BY HAUMBA Eric Nelson, MSC LIS Candidate, Makerere University, Uganda
While riding on a rural road in eastern Uganda, I found a lady selling mangoes and oranges along the road. I stopped to buy from her thinking that prices would be lower than in the city. To my shock, she quoted a price in the same range as that of my urban market. It was later revealed to me that she used her phone to always keep abreast of the city prices in order to get a fair deal from the middlemen who buy from her.
Traditionally, radio and occasionally television were the major communication technologies used to reach out to farmers and it was a largely one way approach availing them weather information and advertising input suppliers. Extension services were always physical face to face activities that also had a patronizing approach. Farmers had challenges learning easily from one another especially across different geographical locations. Read More
The author, Prof. Mabel Imbuga is the Vice Chancellor of Jomo Kenyatta University of Agriculture and Technology (JKUAT) a member of the RUFORUM Network
Higher Agricultural education is becoming increasingly important in sub-Saharan Africa. Providing a high quality higher education network that is reliable, secure, adaptable, scalable and fault tolerant has become fundamental in higher education. Higher education institutions’ access to networks is therefore critical in supporting the core mission of training, research and innovation. Networks and innovations are pivotal in enhancing reputation, competitiveness, client satisfaction, revenue, and accountability. Consequently, networking capabilities are now used in diverse and creative ways to facilitate strategic goals such as creating unique student learning environments, operating successful e-learning programs, leveraging early adoption of emerging or experimental technologies, providing life long link to alumni, enabling cutting edge research and commercilization of research innovations. This paper emphasizes the importance of improving networking and Innovation systems in Higher Agricultural institutions particularly in the areas of teaching, research and extension. A number of examples will be given based on Jomo Kenyatta University of Agriculture and Technology (JKUAT) experience.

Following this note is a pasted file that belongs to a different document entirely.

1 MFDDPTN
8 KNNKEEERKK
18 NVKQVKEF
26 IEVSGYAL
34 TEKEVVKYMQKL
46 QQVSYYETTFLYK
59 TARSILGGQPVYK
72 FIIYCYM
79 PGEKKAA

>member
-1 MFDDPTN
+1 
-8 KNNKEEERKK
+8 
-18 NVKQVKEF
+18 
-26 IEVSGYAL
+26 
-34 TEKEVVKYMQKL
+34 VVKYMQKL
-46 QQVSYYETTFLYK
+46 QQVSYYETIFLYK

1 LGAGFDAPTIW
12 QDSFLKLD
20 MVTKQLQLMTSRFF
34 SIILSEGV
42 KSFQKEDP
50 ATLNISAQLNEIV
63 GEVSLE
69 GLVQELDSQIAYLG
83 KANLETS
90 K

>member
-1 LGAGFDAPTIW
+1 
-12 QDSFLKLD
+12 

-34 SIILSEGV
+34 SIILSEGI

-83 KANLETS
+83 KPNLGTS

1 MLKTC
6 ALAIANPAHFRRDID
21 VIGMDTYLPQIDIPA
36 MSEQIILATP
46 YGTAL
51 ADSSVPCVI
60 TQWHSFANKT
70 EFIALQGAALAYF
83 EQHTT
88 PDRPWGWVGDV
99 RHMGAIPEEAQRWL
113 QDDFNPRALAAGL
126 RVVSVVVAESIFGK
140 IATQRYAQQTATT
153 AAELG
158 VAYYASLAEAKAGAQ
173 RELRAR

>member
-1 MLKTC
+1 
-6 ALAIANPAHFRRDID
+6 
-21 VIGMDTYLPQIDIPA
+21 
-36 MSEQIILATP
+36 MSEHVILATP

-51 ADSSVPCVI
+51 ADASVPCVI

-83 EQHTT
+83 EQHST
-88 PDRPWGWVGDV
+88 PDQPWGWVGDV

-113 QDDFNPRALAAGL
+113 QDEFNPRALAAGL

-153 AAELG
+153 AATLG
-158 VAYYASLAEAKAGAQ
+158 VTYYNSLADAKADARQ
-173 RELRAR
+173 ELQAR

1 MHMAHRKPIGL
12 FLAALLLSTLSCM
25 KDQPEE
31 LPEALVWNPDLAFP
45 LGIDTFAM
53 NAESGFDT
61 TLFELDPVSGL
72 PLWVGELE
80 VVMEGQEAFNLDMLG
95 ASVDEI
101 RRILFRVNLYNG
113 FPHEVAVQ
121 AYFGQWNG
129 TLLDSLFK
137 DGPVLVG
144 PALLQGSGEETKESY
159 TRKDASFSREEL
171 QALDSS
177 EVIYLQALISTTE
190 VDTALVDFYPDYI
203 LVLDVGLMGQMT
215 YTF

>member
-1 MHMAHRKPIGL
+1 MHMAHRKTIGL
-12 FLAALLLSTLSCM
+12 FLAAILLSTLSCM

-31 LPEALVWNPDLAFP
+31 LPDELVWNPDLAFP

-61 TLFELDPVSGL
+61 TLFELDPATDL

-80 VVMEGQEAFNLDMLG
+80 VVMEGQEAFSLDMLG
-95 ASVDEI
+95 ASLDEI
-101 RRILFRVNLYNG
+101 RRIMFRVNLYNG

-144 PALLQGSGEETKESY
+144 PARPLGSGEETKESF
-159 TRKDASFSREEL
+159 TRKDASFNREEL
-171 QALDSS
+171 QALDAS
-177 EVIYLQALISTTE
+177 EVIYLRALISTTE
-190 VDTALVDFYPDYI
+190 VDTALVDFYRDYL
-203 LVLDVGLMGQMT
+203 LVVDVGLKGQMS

Role of Networks and Innovations in Teaching
Networks in teaching: A great deal of energy and enthusiasm currently surrounds creating and/or joining education and research networks due to the significant increase in the demand for higher education in the last two decades. For instance, in Kenya the number of public universities have grown from 7 in 2010 to 32 in 2014. At the state and regional level, JKUAT alone has 7 campuses and centres in Kenya, and regional campuses in Arusha, Tanzania; Kaduna, Nigeria; and Kigali, Rwanda. JKUAT is extending its networks to South Sudan and Somalia Republic. This calls for a model of moving toward a regional facility based network. These regional networks provide JKUAT with connectivity to external networks. It is in the same spirit that JKUAT hosts a RUFORUM funded MSc in Research Methods and PhD in Food Science and Technology. ANAFE has developed an innovative agribusiness curriculum which is being piloted in a number of universities in Sub-Saharan Africa. In Kenya the program is being piloted at Rongo University College, University of Eldoret, Taita Taveta University College and JKUAT. From the experience of ANAFE activities in UniBRAIN tracer studies, revision of agricultural programs and imparting soft skills to students have a significant role in enhancing the entrepreneurial and practical skills of the students. Such regional programs are a catalyst to greater staff and student mobility as well as internationalization and/or harmonization of curricula. The INTRA ACP Academic staff and student exchange program, which builds on the African Union’s Mwalimu Nyerere programme for Africa, is based on this concept. In this Programme JKUAT is a partner in Agriculture and Engineering projects which includes more than 20 Universities in African. Over a hundred student and staff are currently participating in this program.